Yesterday was Mary's birthday and we were able to get a table at the original Restaurant Gordon Ramsay in Royal Hospital Road. They only open the booking for each day exactly two months in advance. That Sunday the phone was constantly engaged all day or out of order. When I got though on the Monday morning the only table for four they had left was lunch at 12 noon. So we both booked the day off and Mary booked a hairdressing appointment with Fiona at Hebe's in William IV Street.
We went with usual suspects Pete&Amanda. I was the first to arrive to discover that we were the very first table of the day and the Maitre D' was still doing the team huddle. Ear-wigging I was impressed by the level of knowledge of each party's special dietary requirements and that the waiters were expected to know and remember when the time came. But then that is what you expect of world class service. Little things like they know which person in which seat ordered what when they bring them out, no need to ask "who's having the lamb?"
When we were seated our waiter asked who was the host and, owning it was I, gave me the priced menu so as as to not constrain the others' choice. As it happens we all went for the "Menu Prestige" - seven course which allows the chef to show (off) what he can do. They then volunteered substitutes so we could taste even more by stealing off each other's plates (which permission of course, a fork in the back of the hand hurts). The menu went like this; simplified as each dish seemed to have a minimum of five or six name-worthy ingredients so imagine they all read "X with A, B, C and a veloute of D".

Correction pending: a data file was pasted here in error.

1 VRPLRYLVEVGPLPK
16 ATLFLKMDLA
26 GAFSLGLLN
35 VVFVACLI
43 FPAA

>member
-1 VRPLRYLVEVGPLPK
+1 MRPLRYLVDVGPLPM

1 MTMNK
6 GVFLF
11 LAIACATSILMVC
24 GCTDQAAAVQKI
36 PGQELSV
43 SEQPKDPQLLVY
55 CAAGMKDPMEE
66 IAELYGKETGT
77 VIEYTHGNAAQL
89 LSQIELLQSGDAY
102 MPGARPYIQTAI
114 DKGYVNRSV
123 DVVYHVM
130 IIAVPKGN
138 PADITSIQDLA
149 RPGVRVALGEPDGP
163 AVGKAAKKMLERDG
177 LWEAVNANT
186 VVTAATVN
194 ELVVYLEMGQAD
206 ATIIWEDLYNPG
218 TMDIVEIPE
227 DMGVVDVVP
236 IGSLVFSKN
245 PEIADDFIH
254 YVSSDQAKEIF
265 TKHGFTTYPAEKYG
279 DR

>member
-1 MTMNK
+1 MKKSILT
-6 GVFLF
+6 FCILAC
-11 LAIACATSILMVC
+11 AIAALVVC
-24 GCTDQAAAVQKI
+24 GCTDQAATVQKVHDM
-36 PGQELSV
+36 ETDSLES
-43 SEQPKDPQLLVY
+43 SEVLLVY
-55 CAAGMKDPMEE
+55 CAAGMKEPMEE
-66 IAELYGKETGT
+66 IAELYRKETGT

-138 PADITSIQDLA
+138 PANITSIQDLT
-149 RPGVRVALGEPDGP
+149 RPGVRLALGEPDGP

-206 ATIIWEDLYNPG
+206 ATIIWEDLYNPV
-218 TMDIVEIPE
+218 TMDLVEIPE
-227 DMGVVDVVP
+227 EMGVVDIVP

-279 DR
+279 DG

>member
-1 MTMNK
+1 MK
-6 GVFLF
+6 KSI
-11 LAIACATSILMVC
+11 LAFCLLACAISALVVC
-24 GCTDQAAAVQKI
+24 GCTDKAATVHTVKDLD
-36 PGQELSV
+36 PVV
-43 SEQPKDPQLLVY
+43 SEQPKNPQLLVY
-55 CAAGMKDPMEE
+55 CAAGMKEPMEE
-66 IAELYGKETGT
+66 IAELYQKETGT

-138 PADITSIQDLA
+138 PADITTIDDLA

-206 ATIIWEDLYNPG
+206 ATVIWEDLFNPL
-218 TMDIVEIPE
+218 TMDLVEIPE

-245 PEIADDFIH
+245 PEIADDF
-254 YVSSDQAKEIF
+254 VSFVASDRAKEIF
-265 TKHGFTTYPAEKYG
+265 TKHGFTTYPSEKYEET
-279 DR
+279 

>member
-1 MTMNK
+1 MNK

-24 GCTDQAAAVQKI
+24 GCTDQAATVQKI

Amuse Bouche - tortelli with saffron and ginger sauce **** Foie Gras with Sauternes Jelly OR Chicken Terrine **** Scallops OR Lobster ravioli **** Halibut OR Turbot **** Fillet of Beef OR Lamb **** Cheese OR Pre-Desert **** Desert **** Second Desert **** Coffee and Truffles
Every dish was small but perfectly formed - immaculately presented - a feast for the eyes as well as the stomach. Doubtless all from the freshest and finest ingredients. And of course wine with each course: R de Ruinart NV; St Peray (a white Rhone), a half of Condrieu, a Ribero Del Duro (spanish red) and a sweet French desert wine.
I chose the pre-desert, and when Mary didn't want one of her deserts had two Second Deserts. As it was Mary's birthday they brought us an extra souffle to share in lieu of a cake and right at the end a scoop of Mango Sorbet with a single candle for Mary but she declined the offer of a quick chorus of "Happy Birthday" sung sotto voce.
An interesting comparison to eat in two different Michelin Three Star restaurants within such a short time window [Daffodil Dining Club at Le Gavroche (2006)]. The service here was just as silkily smooth and efficient and, we agreed, more friendly. Our waiter(s) seemed less formal than La Gavroche and ready to chat about the food, the cheese and react to our banter with a smile. Plus they all managed that, so hard to do, balancing act between hovering intrusively and not being there when needed.